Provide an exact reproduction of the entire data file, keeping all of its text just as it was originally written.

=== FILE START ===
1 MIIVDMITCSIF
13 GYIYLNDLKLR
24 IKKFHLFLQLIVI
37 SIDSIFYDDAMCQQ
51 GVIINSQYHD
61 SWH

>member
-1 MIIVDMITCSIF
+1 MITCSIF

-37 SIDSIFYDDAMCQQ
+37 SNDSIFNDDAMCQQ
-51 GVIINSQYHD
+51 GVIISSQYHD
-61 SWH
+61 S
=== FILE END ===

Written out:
1 MIIVDMITCSIF
13 GYIYLNDLKLR
24 IKKFHLFLQLIVI
37 SIDSIFYDDAMCQQ
51 GVIINSQYHD
61 SWH

>member
-1 MIIVDMITCSIF
+1 MITCSIF

-37 SIDSIFYDDAMCQQ
+37 SNDSIFNDDAMCQQ
-51 GVIINSQYHD
+51 GVIISSQYHD
-61 SWH
+61 S